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Application of system dynamics and participatory spatial group model building in animal health: A case study of East Coast Fever interventions in Lundazi and Monze districts of Zambia.

Abstract East Coast Fever (ECF) is the most economically important production disease among traditional beef cattle farmers in Zambia. Despite the disease control efforts by the government, donors, and farmers, ECF cases are increasing. Why does ECF oscillate over time? Can alternative approaches such as systems thinking contribute solutions to the complex ECF problem, avoid unintended consequences, and achieve sustainable results? To answer these research questions and inform the design and implementation of ECF interventions, we qualitatively investigated the influence of dynamic socio-economic, cultural, and ecological factors. We used system dynamics modelling to specify these dynamics qualitatively, and an innovative participatory framework called spatial group model building (SGMB). SGMB uses participatory geographical information system (GIS) concepts and techniques to capture the role of spatial phenomenon in the context of complex systems, allowing stakeholders to identify spatial phenomenon directly on physical maps and integrate such information in model development. Our SGMB process convened focus groups of beef value chain stakeholders in two distinct production systems. The focus groups helped to jointly construct a series of interrelated system dynamics models that described ECF in a broader systems context. Thus, a complementary objective of this study was to demonstrate the applicability of system dynamics modelling and SGMB in animal health. The SGMB process revealed policy leverage points in the beef cattle value chain that could be targeted to improve ECF control. For example, policies that develop sustainable and stable cattle markets and improve household income availability may have positive feedback effects on investment in animal health. The results obtained from a SGMB process also demonstrated that a "one-size-fits-all" approach may not be equally effective in policing ECF in different agro-ecological zones due to the complex interactions of socio-ecological context with important, and often ignored, spatial patterns.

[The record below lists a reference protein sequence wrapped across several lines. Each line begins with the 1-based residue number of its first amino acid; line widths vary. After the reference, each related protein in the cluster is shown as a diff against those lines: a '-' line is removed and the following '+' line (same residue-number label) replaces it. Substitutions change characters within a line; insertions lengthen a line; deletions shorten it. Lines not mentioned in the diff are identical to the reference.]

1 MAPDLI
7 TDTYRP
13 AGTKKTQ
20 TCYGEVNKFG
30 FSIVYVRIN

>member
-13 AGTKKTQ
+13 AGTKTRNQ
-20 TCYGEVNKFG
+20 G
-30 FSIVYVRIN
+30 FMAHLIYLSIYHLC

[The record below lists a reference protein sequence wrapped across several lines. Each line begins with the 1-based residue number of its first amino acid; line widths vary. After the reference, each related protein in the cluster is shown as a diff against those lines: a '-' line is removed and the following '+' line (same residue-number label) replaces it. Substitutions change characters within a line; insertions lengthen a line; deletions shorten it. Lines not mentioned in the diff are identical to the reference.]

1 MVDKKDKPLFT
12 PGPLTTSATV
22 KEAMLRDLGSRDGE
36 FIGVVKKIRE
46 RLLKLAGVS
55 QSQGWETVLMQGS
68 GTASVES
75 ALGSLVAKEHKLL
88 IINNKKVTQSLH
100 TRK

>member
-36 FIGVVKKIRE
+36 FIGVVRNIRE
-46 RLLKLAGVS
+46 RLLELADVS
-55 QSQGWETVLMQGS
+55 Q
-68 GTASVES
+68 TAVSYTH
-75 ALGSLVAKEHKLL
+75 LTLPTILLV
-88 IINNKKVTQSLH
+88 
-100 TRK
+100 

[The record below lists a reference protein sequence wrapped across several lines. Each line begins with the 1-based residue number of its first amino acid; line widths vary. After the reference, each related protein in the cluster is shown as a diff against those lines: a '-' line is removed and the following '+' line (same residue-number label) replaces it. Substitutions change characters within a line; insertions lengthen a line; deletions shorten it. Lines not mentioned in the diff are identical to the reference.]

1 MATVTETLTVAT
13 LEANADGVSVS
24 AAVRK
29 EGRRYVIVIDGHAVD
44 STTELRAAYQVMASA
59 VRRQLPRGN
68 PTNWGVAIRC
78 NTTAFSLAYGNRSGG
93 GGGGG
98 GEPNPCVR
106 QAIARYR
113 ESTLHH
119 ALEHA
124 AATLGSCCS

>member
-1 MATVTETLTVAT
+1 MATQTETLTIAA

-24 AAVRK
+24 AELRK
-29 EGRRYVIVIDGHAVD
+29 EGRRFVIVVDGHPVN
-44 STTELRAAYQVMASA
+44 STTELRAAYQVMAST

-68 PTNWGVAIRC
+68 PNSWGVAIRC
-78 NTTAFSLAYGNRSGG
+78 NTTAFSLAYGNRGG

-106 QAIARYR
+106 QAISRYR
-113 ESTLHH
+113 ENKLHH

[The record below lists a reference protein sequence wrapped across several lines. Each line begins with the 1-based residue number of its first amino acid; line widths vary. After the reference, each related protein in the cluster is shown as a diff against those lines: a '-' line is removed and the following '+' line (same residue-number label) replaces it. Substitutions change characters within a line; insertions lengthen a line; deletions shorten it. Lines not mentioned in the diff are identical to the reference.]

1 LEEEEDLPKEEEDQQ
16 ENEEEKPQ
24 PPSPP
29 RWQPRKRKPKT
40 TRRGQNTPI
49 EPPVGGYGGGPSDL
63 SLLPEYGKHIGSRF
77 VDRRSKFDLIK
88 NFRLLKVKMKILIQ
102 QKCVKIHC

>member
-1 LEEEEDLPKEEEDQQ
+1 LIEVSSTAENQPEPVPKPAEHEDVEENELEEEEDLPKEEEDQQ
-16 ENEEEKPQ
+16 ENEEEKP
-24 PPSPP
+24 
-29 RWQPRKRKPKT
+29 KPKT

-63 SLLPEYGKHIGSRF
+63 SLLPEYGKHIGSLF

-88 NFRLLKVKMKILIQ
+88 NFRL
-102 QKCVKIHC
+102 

PMID
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Authors

Mayor MeshTerms
Keywords
Journal Title plos one
Publication Year Start




PMID- 29244862
OWN - NLM
STAT- In-Process
LR  - 20171224
IS  - 1932-6203 (Electronic)
IS  - 1932-6203 (Linking)
VI  - 12
IP  - 12
DP  - 2017
TI  - Application of system dynamics and participatory spatial group model building in 
      animal health: A case study of East Coast Fever interventions in Lundazi and
      Monze districts of Zambia.
PG  - e0189878
LID - 10.1371/journal.pone.0189878 [doi]
AB  - East Coast Fever (ECF) is the most economically important production disease
      among traditional beef cattle farmers in Zambia. Despite the disease control
      efforts by the government, donors, and farmers, ECF cases are increasing. Why
      does ECF oscillate over time? Can alternative approaches such as systems thinking
      contribute solutions to the complex ECF problem, avoid unintended consequences,